If you’re feeling under the weather, you might be wondering whether or not it’s okay to take Xanax when you have a cold. This is a common question because it seems like a natural fit to take Xanax or another kind of benzo when you’re sick. They can help you relax, and even help you get much-needed rest when you’re experiencing symptoms of a cold.
With that being said, most medical professionals find that taking Xanax when you have a cold can be dangerous, or deadly.
The fact is, Xanax will do absolutely nothing to alleviate the symptoms of a cold or any other sickness, except for perhaps make you forget about those symptoms for a period of time. You may end up being able to get some rest if you take Xanax when you have a cold, but it’s been reported that a lot of people who go this route may initially fall asleep, but end up feeling worse the next morning than they would have without the Xanax.
It should also be noted that Xanax doesn’t impact the brain the same way as let’s say a cough medicine. For example, a cough medicine like codeine works by impacting the part of the brain that responds to the need to cough, and Xanax doesn’t do that.
Another reason someone might take Xanax when they have a cold is simply because they always take it. Someone who regularly takes Xanax might see no reason to stop taking it just because they’re sick, particularly if they’re feeling somewhat anxious about not feeling well, or they just want to relax and rest.
Unfortunately, there are many reasons not to take Xanax when you have a cold or any other kind of illness.
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The research study indicated that taking certain sedatives could increase the likelihood of getting pneumonia by as much as 50%. Benzodiazepines, which is the category under which Xanax falls, have been linked to a higher risk of infections and also blood poisoning in patients who are ill, which is why the research study studying the risk of developing fatal pneumonia was launched.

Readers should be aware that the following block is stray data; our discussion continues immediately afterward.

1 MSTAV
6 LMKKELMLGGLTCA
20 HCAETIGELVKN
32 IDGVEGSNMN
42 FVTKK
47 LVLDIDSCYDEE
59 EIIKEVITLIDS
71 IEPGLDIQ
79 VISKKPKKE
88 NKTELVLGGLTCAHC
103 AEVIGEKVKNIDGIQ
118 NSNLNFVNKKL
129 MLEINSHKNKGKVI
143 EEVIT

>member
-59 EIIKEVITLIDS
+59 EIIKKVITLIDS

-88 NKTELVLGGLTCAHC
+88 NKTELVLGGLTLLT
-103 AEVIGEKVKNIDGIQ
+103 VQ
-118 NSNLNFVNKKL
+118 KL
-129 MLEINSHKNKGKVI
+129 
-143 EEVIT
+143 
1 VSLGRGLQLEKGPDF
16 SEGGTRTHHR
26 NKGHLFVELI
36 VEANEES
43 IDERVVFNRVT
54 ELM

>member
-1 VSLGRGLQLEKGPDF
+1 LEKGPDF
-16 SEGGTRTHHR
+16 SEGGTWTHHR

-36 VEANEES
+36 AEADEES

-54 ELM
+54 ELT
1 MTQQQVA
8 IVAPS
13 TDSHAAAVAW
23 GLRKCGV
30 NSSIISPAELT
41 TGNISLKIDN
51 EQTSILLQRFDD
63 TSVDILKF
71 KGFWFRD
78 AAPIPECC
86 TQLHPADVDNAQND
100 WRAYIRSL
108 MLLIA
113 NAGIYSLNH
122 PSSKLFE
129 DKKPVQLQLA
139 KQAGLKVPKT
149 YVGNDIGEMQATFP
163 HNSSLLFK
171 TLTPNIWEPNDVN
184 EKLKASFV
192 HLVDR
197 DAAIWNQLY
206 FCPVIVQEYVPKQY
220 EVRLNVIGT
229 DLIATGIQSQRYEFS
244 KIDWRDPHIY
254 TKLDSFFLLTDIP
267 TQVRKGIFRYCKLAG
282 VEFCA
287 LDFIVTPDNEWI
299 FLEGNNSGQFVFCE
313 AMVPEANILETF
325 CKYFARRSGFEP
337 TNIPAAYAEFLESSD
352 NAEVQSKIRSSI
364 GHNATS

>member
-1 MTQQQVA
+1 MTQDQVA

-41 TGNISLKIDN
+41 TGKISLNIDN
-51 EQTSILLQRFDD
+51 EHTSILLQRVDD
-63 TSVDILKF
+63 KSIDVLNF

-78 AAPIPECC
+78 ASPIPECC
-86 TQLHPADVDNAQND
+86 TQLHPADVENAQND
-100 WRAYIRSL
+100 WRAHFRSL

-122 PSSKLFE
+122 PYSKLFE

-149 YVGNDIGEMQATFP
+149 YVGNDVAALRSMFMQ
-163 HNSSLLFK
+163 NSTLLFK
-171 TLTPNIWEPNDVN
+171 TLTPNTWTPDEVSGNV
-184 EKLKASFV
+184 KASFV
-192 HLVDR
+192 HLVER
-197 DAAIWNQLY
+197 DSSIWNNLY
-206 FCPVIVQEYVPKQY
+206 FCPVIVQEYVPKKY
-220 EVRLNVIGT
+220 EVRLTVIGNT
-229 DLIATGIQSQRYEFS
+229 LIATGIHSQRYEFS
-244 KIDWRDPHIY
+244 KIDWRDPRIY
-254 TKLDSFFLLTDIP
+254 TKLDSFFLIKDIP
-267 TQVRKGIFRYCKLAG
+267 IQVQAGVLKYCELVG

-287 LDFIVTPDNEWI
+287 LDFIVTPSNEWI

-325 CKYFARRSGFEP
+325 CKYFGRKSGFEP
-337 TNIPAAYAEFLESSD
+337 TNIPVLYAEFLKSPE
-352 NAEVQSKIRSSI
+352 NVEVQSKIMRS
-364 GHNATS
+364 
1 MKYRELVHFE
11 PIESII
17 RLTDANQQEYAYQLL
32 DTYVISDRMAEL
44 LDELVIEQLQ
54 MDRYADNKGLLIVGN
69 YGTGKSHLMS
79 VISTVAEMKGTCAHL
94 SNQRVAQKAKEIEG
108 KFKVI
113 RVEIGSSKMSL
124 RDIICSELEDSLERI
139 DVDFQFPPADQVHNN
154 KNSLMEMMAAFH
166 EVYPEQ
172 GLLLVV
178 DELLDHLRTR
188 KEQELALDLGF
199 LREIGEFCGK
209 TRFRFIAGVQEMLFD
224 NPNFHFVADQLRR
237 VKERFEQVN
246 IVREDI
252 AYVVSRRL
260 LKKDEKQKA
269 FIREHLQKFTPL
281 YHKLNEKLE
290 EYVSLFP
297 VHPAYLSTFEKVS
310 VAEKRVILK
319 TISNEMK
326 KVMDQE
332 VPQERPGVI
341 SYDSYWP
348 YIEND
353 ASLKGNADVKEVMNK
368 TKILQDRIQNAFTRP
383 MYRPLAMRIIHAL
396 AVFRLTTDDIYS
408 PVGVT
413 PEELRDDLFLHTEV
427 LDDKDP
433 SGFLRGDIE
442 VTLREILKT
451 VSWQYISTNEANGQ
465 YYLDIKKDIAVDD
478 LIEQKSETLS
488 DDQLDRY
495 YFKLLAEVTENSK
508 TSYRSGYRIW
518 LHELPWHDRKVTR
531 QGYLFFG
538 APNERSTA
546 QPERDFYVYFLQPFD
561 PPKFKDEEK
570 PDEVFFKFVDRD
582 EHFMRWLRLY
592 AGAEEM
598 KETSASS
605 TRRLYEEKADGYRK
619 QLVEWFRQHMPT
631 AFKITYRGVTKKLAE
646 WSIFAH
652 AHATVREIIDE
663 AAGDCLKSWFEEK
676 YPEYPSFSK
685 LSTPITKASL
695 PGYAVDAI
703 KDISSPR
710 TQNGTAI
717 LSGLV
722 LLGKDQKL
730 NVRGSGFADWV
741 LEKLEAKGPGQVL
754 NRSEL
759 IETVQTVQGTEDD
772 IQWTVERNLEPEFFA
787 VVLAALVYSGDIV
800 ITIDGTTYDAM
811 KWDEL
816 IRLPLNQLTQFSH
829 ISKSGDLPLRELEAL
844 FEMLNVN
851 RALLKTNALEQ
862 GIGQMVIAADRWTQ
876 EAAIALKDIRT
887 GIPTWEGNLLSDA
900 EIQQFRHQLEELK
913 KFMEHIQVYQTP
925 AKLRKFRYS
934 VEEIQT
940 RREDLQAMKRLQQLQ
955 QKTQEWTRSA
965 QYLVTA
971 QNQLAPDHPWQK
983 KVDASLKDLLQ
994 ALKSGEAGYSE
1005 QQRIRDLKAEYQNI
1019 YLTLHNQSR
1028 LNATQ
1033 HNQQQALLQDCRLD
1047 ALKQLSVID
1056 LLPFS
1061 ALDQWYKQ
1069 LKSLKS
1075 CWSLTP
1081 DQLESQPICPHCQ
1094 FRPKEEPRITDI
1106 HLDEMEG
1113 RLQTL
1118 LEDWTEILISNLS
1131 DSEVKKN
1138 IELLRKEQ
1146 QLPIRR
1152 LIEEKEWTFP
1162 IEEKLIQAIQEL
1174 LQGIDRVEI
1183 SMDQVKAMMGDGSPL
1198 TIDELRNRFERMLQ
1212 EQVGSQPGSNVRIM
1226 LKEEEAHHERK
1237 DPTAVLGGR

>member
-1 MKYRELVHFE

The authors of the study looked at patient health records who’d been entered into a British national database, and they specifically looked at 5000 cases with a first diagnosis of pneumonia between a year-long period.
The use of benzodiazepines was also assessed, and this class of drugs was associated with a significantly higher risk of contracting pneumonia. Within 30 days the risk of death after being diagnosed with pneumonia was 22% higher among people who were taking benzodiazepines, and it was 32% higher within three years of diagnosis.
Of course, the study doesn’t necessarily show a causal relationship, but the results were significant enough to warrant more research.
Benzodiazepines are believed to have significant effects on the immune system, which is one of the key factors researchers believe played a role in the information they found regarding pneumonia.
Other clinical studies have also indicated that the use of Xanax, as well as Klonopin, can weaken the immune system, based on research using rats. Rats treated with Xanax in the clinical studies showed the most serious immune system deficiencies. This can be particularly troublesome news for people who take Xanax when they already have a compromised immune system.
For example, some cold medicines contain something called dextromethorphan, and if you were to use Xanax together with this over-the-counter substance, it could lead to problems ranging from dizziness to motor coordination.
If you want to take Xanax when you have a cold, it’s important that you consider a few things. First, you should always contact your doctor, but you should also specifically ask questions about what impact it could have on your immune system, as well as what drug interactions may exist, including potentially harmful interactions between Xanax and over-the-counter drugs. You should also be particularly aware of whether or not over-the-counter cold medicines have substances that could decrease the activity of your respiratory system because when combined with the effects of Xanax, this could be deadly.